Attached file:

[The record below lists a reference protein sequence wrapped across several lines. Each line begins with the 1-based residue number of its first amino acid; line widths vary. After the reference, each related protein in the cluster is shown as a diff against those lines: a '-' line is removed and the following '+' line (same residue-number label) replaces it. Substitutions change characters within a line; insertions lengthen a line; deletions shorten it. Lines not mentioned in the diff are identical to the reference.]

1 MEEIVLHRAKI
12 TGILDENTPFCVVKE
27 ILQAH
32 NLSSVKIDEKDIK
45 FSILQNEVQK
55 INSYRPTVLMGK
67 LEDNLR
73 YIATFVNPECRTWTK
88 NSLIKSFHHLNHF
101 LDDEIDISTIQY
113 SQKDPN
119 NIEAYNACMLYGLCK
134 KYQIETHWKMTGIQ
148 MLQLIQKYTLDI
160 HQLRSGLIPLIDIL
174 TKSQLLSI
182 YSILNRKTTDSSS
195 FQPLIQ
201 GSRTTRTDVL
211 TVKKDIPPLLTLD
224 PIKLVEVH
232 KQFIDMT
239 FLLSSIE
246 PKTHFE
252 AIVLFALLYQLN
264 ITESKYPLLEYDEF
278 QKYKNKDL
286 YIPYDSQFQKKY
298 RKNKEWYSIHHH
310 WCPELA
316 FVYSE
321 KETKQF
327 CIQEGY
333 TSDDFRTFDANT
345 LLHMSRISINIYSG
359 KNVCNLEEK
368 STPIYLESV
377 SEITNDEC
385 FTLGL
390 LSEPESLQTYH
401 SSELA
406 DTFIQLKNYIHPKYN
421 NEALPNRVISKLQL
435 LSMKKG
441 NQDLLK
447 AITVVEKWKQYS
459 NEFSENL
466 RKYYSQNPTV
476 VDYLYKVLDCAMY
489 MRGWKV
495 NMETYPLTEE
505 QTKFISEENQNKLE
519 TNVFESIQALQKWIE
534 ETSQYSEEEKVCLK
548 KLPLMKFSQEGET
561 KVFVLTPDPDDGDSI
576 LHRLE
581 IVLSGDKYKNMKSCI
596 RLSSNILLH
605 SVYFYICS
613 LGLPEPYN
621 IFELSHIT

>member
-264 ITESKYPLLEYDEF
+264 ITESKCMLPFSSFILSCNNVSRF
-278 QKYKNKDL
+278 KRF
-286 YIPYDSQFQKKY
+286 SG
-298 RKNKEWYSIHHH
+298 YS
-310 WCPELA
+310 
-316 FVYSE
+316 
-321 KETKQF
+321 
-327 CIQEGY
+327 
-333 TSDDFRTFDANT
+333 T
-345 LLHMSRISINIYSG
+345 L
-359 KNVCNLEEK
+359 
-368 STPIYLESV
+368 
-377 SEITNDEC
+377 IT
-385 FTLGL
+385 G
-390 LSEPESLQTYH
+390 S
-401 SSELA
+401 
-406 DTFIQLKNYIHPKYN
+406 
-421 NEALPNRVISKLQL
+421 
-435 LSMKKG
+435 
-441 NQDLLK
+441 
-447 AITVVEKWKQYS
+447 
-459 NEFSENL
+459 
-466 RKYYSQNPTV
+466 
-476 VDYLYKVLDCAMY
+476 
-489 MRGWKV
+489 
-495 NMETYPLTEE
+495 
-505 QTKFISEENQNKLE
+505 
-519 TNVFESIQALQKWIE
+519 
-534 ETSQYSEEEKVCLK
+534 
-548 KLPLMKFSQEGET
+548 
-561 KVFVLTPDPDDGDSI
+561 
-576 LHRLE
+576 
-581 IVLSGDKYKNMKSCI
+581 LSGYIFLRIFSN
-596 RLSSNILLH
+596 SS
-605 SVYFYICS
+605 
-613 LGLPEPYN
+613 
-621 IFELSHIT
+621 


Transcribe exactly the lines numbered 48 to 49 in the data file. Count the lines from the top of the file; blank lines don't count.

459 NEFSENL
466 RKYYSQNPTV